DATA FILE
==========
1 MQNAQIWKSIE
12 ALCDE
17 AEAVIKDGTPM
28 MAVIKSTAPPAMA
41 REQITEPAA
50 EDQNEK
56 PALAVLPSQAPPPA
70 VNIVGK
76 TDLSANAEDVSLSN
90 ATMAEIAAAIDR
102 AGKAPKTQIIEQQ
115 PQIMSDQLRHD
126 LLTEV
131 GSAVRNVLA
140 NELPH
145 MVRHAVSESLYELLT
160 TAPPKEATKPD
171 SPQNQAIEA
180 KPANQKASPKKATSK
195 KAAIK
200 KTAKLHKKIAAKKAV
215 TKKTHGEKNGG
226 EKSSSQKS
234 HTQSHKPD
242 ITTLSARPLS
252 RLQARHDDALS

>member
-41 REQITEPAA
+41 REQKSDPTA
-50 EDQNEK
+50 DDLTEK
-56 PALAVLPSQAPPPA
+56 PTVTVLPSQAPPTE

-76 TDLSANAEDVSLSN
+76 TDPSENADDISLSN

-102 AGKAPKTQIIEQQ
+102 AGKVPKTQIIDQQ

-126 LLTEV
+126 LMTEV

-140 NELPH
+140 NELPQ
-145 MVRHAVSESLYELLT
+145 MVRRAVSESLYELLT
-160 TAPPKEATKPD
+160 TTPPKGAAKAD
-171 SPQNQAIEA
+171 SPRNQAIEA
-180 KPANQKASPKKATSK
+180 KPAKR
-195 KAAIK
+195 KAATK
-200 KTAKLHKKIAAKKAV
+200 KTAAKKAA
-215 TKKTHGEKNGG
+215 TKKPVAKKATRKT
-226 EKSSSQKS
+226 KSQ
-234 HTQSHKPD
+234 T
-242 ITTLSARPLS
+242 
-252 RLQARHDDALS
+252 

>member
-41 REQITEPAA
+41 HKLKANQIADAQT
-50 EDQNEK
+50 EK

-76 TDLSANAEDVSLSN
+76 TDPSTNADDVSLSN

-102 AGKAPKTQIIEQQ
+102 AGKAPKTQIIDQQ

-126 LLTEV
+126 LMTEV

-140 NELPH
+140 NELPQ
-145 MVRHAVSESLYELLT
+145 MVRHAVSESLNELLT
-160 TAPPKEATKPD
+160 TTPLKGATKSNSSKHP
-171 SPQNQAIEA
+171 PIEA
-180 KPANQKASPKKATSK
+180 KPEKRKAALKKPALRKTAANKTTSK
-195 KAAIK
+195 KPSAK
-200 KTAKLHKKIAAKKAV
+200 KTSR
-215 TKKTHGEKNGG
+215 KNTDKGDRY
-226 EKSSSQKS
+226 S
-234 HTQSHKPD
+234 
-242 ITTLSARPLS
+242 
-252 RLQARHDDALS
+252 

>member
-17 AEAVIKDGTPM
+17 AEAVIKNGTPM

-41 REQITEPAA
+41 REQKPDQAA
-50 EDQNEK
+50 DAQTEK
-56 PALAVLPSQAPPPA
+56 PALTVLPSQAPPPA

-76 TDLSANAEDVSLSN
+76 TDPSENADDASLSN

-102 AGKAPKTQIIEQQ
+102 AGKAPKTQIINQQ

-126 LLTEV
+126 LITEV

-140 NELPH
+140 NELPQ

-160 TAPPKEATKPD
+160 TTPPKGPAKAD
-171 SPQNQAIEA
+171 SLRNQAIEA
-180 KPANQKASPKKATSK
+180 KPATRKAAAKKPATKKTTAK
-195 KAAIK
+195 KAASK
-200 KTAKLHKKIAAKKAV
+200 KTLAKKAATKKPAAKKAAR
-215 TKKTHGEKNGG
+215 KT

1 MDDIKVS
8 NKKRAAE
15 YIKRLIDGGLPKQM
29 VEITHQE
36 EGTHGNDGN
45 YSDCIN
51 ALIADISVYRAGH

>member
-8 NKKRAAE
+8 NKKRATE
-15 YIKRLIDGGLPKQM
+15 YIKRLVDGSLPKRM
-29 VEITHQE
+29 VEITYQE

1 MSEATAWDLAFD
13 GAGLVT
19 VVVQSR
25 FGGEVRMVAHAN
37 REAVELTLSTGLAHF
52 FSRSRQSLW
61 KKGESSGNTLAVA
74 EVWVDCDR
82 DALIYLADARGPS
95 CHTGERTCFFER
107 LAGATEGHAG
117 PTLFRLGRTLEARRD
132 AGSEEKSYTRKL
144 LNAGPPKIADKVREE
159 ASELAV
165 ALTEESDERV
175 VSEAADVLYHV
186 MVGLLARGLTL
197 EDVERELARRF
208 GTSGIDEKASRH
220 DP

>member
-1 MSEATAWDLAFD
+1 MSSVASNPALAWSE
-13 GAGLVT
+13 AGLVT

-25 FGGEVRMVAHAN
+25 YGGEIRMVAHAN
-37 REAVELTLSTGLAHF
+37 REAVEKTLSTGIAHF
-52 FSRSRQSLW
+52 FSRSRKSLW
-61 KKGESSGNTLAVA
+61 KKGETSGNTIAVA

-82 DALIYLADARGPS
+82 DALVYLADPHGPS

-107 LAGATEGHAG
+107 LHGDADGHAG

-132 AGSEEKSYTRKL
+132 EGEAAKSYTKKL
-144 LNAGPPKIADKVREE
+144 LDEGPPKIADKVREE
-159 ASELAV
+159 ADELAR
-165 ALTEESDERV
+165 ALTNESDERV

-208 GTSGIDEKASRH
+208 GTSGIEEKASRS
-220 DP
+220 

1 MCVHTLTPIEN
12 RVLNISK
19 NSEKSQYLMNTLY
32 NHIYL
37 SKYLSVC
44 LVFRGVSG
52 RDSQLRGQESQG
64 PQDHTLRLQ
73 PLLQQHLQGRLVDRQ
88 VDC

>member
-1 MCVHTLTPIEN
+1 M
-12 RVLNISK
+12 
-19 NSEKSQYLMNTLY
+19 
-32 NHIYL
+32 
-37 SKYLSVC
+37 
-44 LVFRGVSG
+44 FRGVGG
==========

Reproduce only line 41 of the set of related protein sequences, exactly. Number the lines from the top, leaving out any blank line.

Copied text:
+140 NELPQ